The Big Story: Red card

Nearly 700 days since the Supreme Court first decided that most matters challenging the validity of Aadhaar, the Indian government’s 12-digit unique identity project, would be heard by a Constitution Bench, the matter is finally proceeding. On Tuesday, a five-judge Constitution Bench will take up the numerous petitions related to the Aadhaar project, most of which turn around a question that should concern us all: Do Indians have a right to privacy?

The Supreme Court’s delay in hearing this case has been shameful and dangerous. Despite the Supreme Court acknowledging that there is a fundamental question at play here, the government has nevertheless continued to expand Aadhaar in such a manner as to make it nearly mandatory for all Indians. It has even dropped the fiction that Aadhaar is voluntary , one that it held on to as a means of placating the Supreme Court even as it coerced citizens into signing up.

What may have once seemed like a conspiracy theory – that the government was in a mad rush to expand the project to present it as a fait accompli to the court and thereby protect it from any legal challenge – is now plainly obvious, with the apex court mostly turning a blind eye. Nevertheless, the court’s decision to finally take up the fundametal question of privacy is welcome.

Aadhaar was sold as a panacea for the problem of leakage in welfare delivery – as a means of ensuring that subsidies are actually delivered to intended beneficiaries. Instead, over time it has become a tool for exclusion, denying beneficiaries their due and allowing the government to sell this as “savings”.

More dangerously, from a privacy standpoint, the project has pivoted from being about welfare delivery to becoming a mandated identity document across every forum – governments now require Aadhaar for everything from birth certificates to college admissions to phone connections. And because that one 12-digit-number is seeded across these various databases, the potential for profiling citizens becomes all too easy with Aadhaar, with no net benefit in welfare delivery. Indeed, the cavalier attitude with which governments treat Aadhaar numbers, putting them out in public with little security, has revealed the attitude towards privacy. And the authority that runs Aadhaar has not been shy about its potential for commerical use.

These matters may not be settled in the next few days. Indeed, the first question the court will consider is whether it needs to be larger than just a five-judge bench, considering precedent and the fundamental question at hand. It is imperative that, even if the bench decides that the matter needs to be heard by a nine-judge bench – so that Indians can get a definitive answer on whether we have a right to privacy – that this too is set up with utmost urgency, instead of having to wait another 700 days for the next hearing.

The Big Scroll

  • No need to worry even if your Aadhaar number has been leaked, says UIDAI chief to Mayank Jain.
  • The Aadhaar scramble in Uttar Pradesh schools might keep some children out of the classroom, writes Shreya Roy Chowdhury.
  • Watch the myth-buster: All the things that you think Aadhaar is, but is not.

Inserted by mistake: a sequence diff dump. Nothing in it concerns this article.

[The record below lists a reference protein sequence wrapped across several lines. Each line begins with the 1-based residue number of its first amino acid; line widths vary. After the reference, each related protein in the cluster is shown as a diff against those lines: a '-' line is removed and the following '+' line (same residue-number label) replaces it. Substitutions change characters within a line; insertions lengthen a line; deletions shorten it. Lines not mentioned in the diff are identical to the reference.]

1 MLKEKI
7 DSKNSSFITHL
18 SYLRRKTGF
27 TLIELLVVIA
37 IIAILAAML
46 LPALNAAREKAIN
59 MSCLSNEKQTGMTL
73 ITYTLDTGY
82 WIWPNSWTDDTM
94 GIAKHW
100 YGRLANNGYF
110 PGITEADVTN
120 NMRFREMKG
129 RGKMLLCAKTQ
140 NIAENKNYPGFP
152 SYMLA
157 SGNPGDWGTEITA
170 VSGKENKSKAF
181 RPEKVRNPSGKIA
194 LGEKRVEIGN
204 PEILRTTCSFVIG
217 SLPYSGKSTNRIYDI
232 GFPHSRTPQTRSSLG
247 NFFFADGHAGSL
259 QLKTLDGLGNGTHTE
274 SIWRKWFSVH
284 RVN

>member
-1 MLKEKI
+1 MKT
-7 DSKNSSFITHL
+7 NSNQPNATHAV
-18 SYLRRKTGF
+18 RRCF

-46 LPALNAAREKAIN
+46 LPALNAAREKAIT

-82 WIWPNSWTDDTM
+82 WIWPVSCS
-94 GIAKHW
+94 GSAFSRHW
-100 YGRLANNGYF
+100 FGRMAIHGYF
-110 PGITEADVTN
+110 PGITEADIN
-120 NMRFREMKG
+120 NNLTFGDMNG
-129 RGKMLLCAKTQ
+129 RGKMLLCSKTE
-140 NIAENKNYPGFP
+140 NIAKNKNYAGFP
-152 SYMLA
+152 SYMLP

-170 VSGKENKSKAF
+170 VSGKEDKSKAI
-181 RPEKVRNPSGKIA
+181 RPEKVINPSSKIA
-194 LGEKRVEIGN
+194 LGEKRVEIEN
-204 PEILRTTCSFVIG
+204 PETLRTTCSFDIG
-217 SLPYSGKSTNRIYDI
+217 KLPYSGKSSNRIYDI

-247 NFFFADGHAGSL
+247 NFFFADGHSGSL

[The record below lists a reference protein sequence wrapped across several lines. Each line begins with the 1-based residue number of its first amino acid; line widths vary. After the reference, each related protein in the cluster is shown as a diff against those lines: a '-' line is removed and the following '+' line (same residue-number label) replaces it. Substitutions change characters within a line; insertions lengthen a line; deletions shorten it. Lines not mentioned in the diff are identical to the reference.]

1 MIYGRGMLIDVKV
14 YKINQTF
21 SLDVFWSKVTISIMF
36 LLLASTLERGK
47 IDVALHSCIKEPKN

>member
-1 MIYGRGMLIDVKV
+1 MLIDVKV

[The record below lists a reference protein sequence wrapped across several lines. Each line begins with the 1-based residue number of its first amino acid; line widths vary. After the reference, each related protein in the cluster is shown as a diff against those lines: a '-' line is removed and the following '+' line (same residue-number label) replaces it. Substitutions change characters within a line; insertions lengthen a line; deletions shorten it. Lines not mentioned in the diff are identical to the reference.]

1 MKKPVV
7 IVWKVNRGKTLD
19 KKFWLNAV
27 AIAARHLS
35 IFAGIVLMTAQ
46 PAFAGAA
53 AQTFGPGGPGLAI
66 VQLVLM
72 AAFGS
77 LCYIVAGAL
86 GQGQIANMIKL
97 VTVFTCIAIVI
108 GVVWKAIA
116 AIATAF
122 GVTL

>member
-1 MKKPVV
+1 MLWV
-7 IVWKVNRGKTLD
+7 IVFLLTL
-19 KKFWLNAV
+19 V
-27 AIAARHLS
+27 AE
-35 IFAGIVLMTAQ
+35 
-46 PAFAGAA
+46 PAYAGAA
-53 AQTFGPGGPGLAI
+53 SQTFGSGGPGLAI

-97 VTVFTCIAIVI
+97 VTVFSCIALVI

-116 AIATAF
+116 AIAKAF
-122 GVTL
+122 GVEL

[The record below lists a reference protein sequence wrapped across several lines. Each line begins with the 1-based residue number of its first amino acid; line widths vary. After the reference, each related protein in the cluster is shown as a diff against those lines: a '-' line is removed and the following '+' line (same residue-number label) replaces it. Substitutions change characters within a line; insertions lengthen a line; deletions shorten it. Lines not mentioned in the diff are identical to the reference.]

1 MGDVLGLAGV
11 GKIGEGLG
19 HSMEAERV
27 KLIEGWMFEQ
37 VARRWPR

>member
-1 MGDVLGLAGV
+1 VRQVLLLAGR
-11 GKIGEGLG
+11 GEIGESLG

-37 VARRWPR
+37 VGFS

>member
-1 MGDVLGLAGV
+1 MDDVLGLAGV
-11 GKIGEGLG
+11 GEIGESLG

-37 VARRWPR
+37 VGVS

• Cautious optimism: Does the Supreme Court’s Aadhaar-PAN decision hold hope for a future victory, asks Apar Gupta.
  • Read all of Scroll’s coverage of Aadhaar in our Identity Project series.

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  1. M Taylor Fravel in the Indian Express says the current India-China standoff is reminiscent of the war of 1962 between the two countries – but that analogy need not stretch so much as to suggest a repeat conflict.
  2. “Indian people deserve greater transparency. Live broadcast of testimonials before parliamentary committees is a good low-hanging fruit to start with,” says a leader in Mint.
  3. Bihar Chief Minister Nitish Kumar actually has very little political space to maneuver despite seeming to be in the driving seat, and is more likely to end up helping the Bharatiya Janata Party grow, writes Sanjay Kumar in the Hindu.
  4. I know Kashmir well because I have served in the Valley between 2006 and 2009 as DIG (operations) of Srinagar and I have no hesitation to add that the electronic media by its irresponsible actions is widening the chasm between the citizens of the Valley and the rest of the country,” writes MP Nathanael in the Hindustan Times.


Don’t miss

Aqui Thami says that the Gorkhaland demand is valid, adding that the racism faced in mainland India only reinforces this view.

I was 15 when I left home to attend high school in Siliguri. Growing up on the mainland during those years, I came across many versions of the person I was supposed to be, as a Gorkha person. These opinions were incompatible with what I had experienced as a child growing up in Darjeeling. In junior school, my teacher Miss Lama often told us we are the daughters of Kangchenjunga – so she reminded us to be righteous.

In college, people would greet me with “Salaam Saabji”, mimicking accents they had seen actors perform in the movies. When people learn I’m from Darjeeling, they say something about tea, without fail. A professor once reasoned that Gorkha/Nepali women are trafficked in such unbelievable number, because we are beautiful and soft.

The media tells stories about us that have become part of our lived experiences. The stereotype of a Gorkha watchman that struggles to speak in Hindi might be comic relief for some, but it causes irreparable psychological harm to the Gorkha community. The majority of mainland Indians do not even think they are being racist when they use the term Gorkha interchangeably with the word watchman.